Abbey Stone: Lindsay and Nick on Freaks and Geeks
Lindsay and Nick's relationship might not have been perfect (heck, they couldn't even make it through one season), but it was moments like this that made sure you never stopped rooting for them. The tenderness and compassion they so clearly felt for one another is the stuff legendary romances are made of. And the true tragedy of it all is that Freaks and Geeks' untimely cancellation prevented these two crazy kids from realizing their true potential as a couple.
Aly Semigran: Doug and Carol on ER
Ross and Rachel were cute and all, but when it came to '90s TV romances, no one even came close to the smoldering Doug (George Clooney) and Carol (Julianna Margulies). Their chemistry was off the (medical) charts and when they reunite in her last episode, there wasn't a heart that stopped fluttering. (You should probably get that checked out, by the way.)
Marc Snetiker: Cory and Topanga on Boy Meets World
You can't talk about the beloved couples of '90s television without giving due attention to the pair that taught an entire generation about real love. Cory and Topanga's fairy tale relationship spanned seven hilarious and heartbreaking seasons and included marriage proposals, honeymoons and unfortunate middle names. But perhaps most remarkably, as they fell in love with each other, we fell in love with them.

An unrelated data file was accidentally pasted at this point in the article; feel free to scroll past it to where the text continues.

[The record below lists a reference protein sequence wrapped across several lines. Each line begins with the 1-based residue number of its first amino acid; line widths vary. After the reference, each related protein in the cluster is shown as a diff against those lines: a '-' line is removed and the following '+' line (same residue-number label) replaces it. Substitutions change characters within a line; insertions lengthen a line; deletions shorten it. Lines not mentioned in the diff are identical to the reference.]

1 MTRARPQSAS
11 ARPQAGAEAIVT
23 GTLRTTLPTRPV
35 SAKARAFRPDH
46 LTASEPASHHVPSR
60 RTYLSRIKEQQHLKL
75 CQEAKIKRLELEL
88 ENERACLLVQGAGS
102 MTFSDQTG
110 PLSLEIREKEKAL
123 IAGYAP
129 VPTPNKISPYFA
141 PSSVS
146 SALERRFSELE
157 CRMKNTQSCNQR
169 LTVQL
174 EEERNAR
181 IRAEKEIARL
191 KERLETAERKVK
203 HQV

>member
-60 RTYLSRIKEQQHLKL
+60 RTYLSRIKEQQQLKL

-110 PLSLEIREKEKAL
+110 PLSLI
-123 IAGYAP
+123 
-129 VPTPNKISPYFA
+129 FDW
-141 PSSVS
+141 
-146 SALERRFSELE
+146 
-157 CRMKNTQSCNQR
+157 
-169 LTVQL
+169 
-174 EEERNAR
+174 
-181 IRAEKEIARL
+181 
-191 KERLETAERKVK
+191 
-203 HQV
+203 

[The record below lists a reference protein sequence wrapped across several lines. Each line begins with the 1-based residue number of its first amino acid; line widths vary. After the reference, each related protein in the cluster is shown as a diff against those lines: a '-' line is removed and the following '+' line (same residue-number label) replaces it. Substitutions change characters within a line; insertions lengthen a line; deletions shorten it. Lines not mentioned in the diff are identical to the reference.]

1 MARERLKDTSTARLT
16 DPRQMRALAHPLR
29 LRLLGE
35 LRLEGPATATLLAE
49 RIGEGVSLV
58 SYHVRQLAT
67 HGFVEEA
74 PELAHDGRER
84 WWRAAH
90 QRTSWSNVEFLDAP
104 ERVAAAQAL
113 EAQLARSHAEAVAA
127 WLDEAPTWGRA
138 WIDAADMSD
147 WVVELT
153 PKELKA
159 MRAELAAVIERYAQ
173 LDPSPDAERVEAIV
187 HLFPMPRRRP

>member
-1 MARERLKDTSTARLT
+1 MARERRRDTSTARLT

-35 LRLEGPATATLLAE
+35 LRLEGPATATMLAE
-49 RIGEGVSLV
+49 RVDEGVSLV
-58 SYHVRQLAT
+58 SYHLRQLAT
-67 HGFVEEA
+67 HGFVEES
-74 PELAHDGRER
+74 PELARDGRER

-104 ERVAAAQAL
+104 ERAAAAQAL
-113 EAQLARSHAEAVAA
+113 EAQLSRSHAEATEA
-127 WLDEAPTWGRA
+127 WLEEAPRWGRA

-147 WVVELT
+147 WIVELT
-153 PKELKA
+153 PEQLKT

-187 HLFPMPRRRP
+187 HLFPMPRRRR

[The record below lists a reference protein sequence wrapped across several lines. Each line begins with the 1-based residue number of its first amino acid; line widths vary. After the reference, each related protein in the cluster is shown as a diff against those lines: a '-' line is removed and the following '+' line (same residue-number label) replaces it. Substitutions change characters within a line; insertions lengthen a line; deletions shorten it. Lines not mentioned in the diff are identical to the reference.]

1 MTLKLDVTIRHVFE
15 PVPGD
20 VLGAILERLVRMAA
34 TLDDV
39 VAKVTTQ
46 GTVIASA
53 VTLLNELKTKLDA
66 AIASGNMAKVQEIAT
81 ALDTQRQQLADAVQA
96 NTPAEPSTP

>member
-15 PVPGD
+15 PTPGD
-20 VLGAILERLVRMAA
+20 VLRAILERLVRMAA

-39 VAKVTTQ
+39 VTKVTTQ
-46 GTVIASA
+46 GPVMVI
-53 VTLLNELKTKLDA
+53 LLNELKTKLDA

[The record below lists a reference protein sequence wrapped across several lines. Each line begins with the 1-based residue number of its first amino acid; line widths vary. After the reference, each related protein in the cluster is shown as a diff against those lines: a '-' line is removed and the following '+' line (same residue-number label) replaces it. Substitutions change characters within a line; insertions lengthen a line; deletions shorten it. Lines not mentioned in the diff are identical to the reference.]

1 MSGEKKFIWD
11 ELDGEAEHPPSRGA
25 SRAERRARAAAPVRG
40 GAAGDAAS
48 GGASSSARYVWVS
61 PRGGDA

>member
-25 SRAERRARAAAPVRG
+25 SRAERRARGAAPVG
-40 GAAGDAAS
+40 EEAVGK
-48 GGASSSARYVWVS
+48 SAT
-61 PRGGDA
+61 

Michael Arbeiter: Doug and Patti on Doug
In the history of American television, no tale of romance has been so sincere, so relatable, so heart-wrenchingly close to home as the unrequited love felt for Patricia Mayonnaise by classmate Douglas Yancy Funnie. Eleven-year-old Doug’s first day in the town of Bluffington brought him through a cataclysm of new experiences: deciphering the Honker Burger’s hieroglyphian menu, dealing with town bully Roger Klotz, facing off with the legendary Nematode. But nothing had as profound an effect on Doug as laying eyes on Patti for the first time. Throughout their time together, Doug endured heartbreak after heartbreak pining for Patti. He was humiliated in front of her at a horse riding field dream, passed up as lab partner in favor of new kid Fentruck, and famously frightened by the prospect of dancing with her at the box social. But in a testament to the unparalleled beauty of true love, Doug never lost the will to carry on. Even when he thought he had no chance with Patti, he upheld his love proudly. Even when he was plagued by a front-and-center zit, was caught red-handed composing a banjo ballad for his beloved, thrust full force into an incredibly awkward movie date — hell, even when he accidentally knocked her dead mom’s house down — Doug never gave up. He embraced his love for Patti, for there was nothing inside of him of which he was prouder. Doug Funnie was a talented artist, a skilled musician, a dedicated dog owner, and a steadfast friend. But above all, he was a lover. A lover of a girl named Patti Mayonnaise.